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Old 03-18-2017, 02:03 PM
 
3,514 posts, read 3,780,583 times
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Quote:
Originally Posted by Amandarthegreat View Post
I grew up in Indiana; I've been to and thru Indy more times that I can count.
You cannot compare Indy to Dayton. Indy has grown at the expense of other parts of Indiana; while the rest of the state begs for money for infrastructure, Indianapolis never wants for anything. Secondly, Indy is huge compared to Dayton. Compare Dayton to South Bend or Gary if you want to compare similar history and size.
I'd have to agree with you and Nat510.

Indy to Dayton is not an apt comparison, but Indy to Columbus is (the city are basically clones of each other in a lot of ways).

Living in Indiana now, I can see this being the case, but I'd also argue that it's not due to tax dollars being pulled away from rural areas so much as tax dollars never being paid in the first place. Indiana is a lower tax state... to an extent, but more of those dollars are going to Narcan and addicts than in Ohio, the drug problem in this state is monumental.

Rural voters in Indiana consistently vote down tax increases, and live with the consequences of rapidly deteriorating infrastructure that is almost beyond repair. These voters also vote down taxes for schools, leading to subpar schools, as well as taxes for mental health and rehabilitation services, leaving no help for those who need it. These individuals then prey on those with incomes by robbing their homes, their churches, or otherwise steal from them.

Meanwhile, in Indianapolis proper (as well as its affluent north suburbs), voters consistently support taxes for schools, roads, and other things to keep up nice communities. Keeping up a nice community leads to attracting more affluent people who can then pay even more tax dollars, and on and on the cycle goes to create a nice community.


As far as demographically speaking, I wouldn't say it's a stretch to consider the Dayton metro a half-scale version of the Indy metro, although without any place as dismal as Greenwood (aside from maybe the Salem Ave corridor, but Lawrence is a more appropriate comparison). For better or worse, IMO Dayton as a whole is a lot more similar to Detroit as a whole than any other major city.
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Old 03-18-2017, 02:07 PM
 
3,514 posts, read 3,780,583 times
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Quote:
Originally Posted by IDtheftV View Post
You DO get a lot of that same feeling in Ohio's capital city ( most capital cities ). There is no coincidence why.
Agreed, agreed, agreed. Simple, honest logic here.

DC has been booming because the government has been booming.
If we add more TSA agents, we are also adding more bureaucrats in Washington to manage it.
More DEA agents on the border? Same thing.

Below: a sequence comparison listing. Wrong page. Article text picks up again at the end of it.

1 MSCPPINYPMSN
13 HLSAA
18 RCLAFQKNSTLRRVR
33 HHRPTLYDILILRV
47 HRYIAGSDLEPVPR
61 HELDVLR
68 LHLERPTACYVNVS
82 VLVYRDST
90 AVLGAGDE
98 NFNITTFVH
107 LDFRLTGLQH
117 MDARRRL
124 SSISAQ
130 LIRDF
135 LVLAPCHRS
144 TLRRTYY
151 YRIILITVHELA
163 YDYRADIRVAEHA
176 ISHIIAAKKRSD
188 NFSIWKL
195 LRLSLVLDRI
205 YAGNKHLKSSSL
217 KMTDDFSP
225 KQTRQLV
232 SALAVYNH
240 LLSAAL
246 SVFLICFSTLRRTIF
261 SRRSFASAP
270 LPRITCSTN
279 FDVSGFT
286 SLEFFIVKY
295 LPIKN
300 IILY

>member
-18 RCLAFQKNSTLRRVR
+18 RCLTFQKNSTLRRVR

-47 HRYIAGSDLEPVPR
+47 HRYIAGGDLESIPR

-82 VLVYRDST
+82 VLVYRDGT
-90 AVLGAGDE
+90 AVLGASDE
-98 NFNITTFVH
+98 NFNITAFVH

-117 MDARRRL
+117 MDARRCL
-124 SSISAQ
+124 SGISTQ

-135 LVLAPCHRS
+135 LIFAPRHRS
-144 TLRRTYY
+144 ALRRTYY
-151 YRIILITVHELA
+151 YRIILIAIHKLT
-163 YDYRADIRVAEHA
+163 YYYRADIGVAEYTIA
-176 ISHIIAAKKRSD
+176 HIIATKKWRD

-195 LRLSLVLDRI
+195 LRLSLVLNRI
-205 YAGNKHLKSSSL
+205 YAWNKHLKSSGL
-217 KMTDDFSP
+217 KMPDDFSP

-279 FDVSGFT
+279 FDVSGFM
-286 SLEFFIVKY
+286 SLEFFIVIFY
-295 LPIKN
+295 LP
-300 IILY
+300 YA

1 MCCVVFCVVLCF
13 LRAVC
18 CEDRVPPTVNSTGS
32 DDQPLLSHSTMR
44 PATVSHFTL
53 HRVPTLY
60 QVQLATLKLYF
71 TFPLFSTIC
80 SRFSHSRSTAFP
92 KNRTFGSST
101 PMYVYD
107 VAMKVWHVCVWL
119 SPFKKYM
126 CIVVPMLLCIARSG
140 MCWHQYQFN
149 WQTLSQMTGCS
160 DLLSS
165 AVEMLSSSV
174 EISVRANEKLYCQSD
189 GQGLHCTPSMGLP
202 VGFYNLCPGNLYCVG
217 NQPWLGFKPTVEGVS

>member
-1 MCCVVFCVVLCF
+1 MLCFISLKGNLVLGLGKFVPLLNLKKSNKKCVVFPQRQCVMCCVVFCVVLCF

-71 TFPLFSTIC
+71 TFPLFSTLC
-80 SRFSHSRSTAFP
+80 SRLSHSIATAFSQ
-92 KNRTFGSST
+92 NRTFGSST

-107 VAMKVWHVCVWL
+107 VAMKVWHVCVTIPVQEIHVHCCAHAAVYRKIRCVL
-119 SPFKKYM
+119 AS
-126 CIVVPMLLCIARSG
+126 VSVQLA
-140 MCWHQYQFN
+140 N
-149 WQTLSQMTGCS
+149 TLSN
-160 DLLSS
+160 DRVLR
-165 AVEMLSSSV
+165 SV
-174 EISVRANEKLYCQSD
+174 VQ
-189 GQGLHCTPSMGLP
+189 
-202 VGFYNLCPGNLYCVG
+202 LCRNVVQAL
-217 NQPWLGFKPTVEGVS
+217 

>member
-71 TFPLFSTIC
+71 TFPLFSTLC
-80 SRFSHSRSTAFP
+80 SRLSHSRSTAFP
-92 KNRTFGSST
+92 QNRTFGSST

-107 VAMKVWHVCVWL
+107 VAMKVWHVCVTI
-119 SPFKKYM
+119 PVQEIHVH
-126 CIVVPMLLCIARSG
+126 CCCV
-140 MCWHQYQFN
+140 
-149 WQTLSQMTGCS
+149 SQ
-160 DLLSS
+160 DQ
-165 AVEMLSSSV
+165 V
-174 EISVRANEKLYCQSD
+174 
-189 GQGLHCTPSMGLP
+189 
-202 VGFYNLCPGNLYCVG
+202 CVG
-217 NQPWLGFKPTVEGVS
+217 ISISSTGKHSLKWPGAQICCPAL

And on and on...


Our recession around here was atrocious, but it could have been far worse without the strong government presence with WPAFB in town. We'd have had it worse than Flint if that base was not here.

Auto seems to be coming back in a big way (for now) and distribution/logistics is growing rapidly around here, so there's lots of good signs, we need to keep diversifying though.
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Old 03-19-2017, 12:37 PM
 
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That's the issue I was referring to. Indy is way bigger but can keep its streets clean, traffic moving, etc. Dayton might do well to take a page from their playbook
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Old 03-19-2017, 01:14 PM
 
Location: "Daytonnati"
4,245 posts, read 5,747,512 times
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It is. But why? If quality of life is good, why isnít quantity of life (so to speak) increasing? If tech-workers are tired of the commute in Northern Virginia, and housing prices there are exorbitant, and we have cloud-storage and ultra-fast internet etc., well, why arenít those techy firms along I-66 relocating from Centerville, VA, to Centerville, OH? Why donít we have Amazon, Google and Microsoft opening giant research-centers in Austin Landing?

Agglomeration effects ...common concept in economic geography where there is a virtuous cycle of similar industries locating next to each other, creating talent pools and markets for support services, etc, as well as spin-off and new firm formation.


"I never understood this ďvibeĒ...."


&


" The "rose colored glasses" crowd here needs to take a weekender ..." (for me it's Louisville as the weekender)


Yes, haha, of course this is all atmospherics and subjective impressions, and I am trying to both 'be kind', and see the silver linings in gloomy gray clouds of Dayton, while making lemons out of lemonade.....I could easily have spun my opinion toward a Land of the Squares/Dullsville USA rap.


And Indianapolis IS awesome. I think we could take some ideas from them when it comes to cycling infrastructure for urban bike lanes...Indy IS the model for this in this part of the US (tho I hear Chicago is aggressively doing bike lanes), and we have wide downtown streets like they do, so could easily accommodate a Cultural Trail setup.